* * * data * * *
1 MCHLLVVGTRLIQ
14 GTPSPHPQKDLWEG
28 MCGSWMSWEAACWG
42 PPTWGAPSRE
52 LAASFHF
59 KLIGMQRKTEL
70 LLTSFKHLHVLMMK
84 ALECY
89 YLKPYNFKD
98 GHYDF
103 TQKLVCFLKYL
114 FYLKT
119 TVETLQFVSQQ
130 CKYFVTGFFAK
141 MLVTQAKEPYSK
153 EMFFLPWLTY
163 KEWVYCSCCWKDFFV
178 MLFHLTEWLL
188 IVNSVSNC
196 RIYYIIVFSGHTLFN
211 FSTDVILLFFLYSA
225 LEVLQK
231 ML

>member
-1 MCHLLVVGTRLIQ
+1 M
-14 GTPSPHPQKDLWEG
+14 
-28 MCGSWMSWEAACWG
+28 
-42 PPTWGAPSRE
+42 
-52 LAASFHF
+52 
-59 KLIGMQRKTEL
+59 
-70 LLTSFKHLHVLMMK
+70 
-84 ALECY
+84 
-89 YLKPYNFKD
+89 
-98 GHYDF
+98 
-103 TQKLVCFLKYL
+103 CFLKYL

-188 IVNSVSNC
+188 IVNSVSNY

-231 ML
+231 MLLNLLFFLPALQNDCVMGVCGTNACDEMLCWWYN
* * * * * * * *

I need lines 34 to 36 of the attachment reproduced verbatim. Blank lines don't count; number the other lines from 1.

+52 
-59 KLIGMQRKTEL
+59 